Curtis Stewart, violinist and Juilliard faculty member, followed with the über passionate and virtuosic outpourings of his multi-layered video/music/verse/electronic solo projects “Of Power”, “Of Color(s) (Gone)” and, primarily, “Of Love,” elements partly inspired by the Black Lives Matter campaign and an “ode to and celebration of the power of my mother, one of my deepest yet most elusive inspirations.”

Stewart is the offspring of Greek violinist Elektra Kurtis and the late tuba great Bob Stewart. Like them, he tried to reconcile the classical and jazz camps. Although his ensemble draws on Brahms and Purcell (the latter’s lament of Dido and Aeneas) as well as notated music (he also sang in support of his rendition of Brahms’ Violin Sonata #1) , it was quite clear that Stewart is capable of practically anything on his instrument. He throws his whole body and soul into a performance. One of the highlights was a poignant rendition of her mother’s favorite Greek folk song, “Thalassaki Mou.”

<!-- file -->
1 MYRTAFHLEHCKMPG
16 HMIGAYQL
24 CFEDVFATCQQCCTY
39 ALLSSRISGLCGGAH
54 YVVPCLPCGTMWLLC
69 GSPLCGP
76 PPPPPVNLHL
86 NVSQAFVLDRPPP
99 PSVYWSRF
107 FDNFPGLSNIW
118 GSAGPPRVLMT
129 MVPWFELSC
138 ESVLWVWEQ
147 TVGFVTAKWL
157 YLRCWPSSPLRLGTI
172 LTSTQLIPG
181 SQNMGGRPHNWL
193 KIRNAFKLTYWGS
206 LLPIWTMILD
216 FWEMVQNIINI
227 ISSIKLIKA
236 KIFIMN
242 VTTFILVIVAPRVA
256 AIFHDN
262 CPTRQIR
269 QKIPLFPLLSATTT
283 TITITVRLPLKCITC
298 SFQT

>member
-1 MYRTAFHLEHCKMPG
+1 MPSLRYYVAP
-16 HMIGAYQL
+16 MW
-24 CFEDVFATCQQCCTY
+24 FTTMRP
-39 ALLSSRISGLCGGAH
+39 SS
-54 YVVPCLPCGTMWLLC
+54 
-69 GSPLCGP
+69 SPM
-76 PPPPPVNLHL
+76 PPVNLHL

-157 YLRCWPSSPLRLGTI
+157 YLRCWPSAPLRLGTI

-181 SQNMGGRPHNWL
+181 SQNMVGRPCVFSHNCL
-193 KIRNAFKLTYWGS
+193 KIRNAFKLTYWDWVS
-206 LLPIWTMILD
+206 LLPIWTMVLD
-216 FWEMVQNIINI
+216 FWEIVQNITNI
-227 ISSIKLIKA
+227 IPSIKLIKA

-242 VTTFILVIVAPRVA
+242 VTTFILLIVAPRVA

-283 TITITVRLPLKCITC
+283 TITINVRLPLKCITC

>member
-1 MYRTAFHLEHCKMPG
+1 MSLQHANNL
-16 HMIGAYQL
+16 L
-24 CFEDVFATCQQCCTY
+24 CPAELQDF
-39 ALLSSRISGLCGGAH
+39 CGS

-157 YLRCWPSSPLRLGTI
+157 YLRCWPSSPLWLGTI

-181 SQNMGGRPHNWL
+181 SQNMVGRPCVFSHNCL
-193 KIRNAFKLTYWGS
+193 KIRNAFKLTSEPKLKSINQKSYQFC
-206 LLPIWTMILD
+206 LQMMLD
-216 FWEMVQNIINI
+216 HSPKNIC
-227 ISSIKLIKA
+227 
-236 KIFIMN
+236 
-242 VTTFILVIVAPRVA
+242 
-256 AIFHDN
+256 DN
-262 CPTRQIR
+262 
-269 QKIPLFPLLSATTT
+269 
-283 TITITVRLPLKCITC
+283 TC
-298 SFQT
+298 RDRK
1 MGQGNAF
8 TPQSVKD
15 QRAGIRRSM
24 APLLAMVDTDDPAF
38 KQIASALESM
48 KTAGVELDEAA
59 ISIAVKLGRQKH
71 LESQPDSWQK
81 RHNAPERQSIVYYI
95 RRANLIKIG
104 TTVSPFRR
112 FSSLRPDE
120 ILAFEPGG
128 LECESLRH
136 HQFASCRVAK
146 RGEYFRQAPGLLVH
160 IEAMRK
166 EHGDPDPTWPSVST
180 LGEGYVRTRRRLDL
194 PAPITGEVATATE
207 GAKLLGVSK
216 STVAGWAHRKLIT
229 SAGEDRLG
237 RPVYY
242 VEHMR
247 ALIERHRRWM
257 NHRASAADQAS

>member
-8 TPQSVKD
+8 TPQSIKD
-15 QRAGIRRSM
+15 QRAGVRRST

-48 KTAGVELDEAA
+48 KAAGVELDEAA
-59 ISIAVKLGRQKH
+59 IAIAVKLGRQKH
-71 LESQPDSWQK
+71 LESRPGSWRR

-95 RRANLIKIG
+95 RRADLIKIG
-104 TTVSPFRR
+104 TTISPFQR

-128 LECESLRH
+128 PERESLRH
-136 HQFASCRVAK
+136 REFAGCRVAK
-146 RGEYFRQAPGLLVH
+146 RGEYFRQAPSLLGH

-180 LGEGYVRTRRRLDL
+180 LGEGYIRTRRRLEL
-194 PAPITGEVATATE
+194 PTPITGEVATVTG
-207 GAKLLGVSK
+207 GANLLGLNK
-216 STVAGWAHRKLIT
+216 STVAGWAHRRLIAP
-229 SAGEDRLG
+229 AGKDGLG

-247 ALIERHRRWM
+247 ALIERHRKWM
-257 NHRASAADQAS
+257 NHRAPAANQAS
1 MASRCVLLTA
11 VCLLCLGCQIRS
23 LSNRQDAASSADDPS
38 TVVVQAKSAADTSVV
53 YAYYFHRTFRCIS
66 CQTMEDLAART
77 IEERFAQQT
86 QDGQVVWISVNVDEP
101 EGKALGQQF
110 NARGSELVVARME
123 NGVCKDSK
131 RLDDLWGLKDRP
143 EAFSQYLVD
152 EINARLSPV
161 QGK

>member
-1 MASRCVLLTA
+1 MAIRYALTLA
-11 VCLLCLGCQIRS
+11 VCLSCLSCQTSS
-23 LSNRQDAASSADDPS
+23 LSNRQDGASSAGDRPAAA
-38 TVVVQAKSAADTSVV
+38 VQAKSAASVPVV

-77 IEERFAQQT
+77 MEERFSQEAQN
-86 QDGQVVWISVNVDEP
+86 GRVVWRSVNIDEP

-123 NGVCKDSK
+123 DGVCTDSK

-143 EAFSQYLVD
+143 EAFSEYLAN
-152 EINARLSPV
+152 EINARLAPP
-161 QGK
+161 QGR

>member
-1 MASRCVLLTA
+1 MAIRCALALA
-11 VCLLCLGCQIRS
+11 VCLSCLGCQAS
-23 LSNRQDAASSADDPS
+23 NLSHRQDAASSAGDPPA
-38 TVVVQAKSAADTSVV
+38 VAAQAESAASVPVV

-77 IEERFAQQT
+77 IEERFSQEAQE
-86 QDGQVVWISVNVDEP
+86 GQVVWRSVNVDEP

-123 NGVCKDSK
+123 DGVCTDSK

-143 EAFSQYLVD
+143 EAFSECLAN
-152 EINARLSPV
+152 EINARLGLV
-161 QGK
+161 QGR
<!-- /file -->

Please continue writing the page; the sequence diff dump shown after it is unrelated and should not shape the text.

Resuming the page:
The first evening of the festival (three and a half hours of music) was crowned by the rare aggregation of cellist Jake Charkey and tabla master Mir Naqibal Islam – rare in that the cello is not normally associated with Hindustani music, though sometimes the instrument shimmered like a sitar. The duo set began (and ended) with the traditional body movement of kathak dancer Veronica Simas de Souza, who made an invocation to Lord Shiva after a long warm-up session from strings and drums (the tanpura drone required for the set, by the way, was provided by an app on Charkey’s iPad). Not a fan of North Indian forms, Charkey divides his time between New York and Mumbai and has contributed to a number of Bollywood soundtracks. Classical forms from another hemisphere, the jazz pedant might say, but metrical improvisation has always been an integral part of the native music of the subcontinent and appealed to the more rhythmically adventurous jazzers. A drut ektaal (rapid 12 beat cycle) with an interesting title (“Rama Nama Parama Dhamma”) mixed with several teentals (16 beat ragas), but the surprise in the set was a revamp of the raga from “As I Went Down” by Doc Watson. In The River To Pray”, inspired by Charkey’s viewing of the film O brother, where are you?